But it isn’t only the cost of the conversion itself that you’ll need to budget for. There are other things like campervan insurance that you’ll need to factor in. When choosing a vehicle to convert, it goes without saying that the insurance base cost for that vehicle is going to vary between brands and models so it’s worth getting a few quotes before even buying a van. 

You’ll also need to think about how often you plan on using the campervan. If you’re looking to spend a decent amount of time on the road then it’s probably worth investing a little more so that you can have all of your creature comforts. On the other hand, if you’re only going to use it for a couple of weekends a year, there’s not much point in doing anything other than a basic conversion.

Professional Van Conversion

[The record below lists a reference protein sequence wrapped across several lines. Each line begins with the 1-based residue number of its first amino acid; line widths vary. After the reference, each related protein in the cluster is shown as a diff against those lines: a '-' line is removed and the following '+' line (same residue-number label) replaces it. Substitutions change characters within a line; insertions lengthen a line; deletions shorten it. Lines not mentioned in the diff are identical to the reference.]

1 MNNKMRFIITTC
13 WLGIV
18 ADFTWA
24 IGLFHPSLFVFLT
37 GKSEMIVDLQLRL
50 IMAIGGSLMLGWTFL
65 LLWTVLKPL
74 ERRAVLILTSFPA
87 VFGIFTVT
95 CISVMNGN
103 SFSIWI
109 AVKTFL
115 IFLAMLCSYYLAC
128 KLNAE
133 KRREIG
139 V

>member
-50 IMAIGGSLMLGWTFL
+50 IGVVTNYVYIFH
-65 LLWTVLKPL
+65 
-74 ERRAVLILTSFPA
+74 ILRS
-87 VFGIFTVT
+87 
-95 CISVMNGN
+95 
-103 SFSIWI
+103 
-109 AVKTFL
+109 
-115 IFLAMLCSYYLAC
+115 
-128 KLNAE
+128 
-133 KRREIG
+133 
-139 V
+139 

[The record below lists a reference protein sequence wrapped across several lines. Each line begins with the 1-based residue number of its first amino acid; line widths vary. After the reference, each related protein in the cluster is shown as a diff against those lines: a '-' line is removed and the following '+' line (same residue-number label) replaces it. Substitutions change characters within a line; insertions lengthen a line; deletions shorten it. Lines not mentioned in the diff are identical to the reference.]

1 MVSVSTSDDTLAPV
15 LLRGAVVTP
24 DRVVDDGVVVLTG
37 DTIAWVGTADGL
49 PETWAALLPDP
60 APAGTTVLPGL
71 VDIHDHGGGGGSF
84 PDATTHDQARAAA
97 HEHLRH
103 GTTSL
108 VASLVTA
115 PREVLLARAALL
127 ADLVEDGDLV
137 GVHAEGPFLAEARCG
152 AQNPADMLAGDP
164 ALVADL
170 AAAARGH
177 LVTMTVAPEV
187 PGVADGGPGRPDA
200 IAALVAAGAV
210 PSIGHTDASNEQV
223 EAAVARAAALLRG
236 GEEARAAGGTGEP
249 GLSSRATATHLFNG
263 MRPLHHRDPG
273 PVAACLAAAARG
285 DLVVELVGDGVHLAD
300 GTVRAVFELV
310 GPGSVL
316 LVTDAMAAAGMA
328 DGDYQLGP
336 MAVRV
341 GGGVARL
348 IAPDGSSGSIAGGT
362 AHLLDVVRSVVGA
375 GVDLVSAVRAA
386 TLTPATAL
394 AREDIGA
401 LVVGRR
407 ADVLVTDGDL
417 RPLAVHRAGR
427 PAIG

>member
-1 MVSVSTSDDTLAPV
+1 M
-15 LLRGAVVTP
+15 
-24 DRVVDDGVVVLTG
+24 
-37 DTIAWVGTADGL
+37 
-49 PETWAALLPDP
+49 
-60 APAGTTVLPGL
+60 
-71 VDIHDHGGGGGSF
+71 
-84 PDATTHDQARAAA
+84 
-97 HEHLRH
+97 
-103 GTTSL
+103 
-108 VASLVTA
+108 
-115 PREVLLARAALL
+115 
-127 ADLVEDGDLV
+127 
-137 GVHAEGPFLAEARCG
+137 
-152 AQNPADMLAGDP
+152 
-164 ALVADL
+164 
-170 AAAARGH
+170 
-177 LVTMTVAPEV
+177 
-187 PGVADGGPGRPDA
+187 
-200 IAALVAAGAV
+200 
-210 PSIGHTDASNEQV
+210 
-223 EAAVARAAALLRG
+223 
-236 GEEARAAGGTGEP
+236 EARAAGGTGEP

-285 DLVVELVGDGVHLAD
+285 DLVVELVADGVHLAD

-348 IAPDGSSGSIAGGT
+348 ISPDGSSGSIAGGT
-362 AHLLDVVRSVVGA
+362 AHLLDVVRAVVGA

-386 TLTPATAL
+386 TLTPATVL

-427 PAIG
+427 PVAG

Some people don’t like the idea of doing a DIY conversion and we’d absolutely back this notion if you don’t think you have the necessary skills or knowledge to do it. The last thing you want is a bodged attempt at a conversion that results in you having to fork out even more to fix any problems.

Realistically speaking, you need to expect to spend at least £3500 when using a conversion company and that’s if you’re looking for a basic job. This will include all the necessary living spaces and sleeping quarters. 

However, you will also need to think about the cost of materials; the company isn’t going to give you these for free! The size of the campervan will determine how many materials are needed so this will increase or decrease the cost accordingly. There are also choices in the finish of the van with higher end materials coming in with a much higher price tag. If you’re looking to get the best finish on a larger vehicle, you could expect to pay up to £15,000.

Doing A DIY Conversion

With the cost of living crisis in full swing, we all understand the importance of not blowing our budgets. If you’re looking to do your conversion for as little cash as possible then doing a DIY project is going to save you money; provided that you’re savvy about it.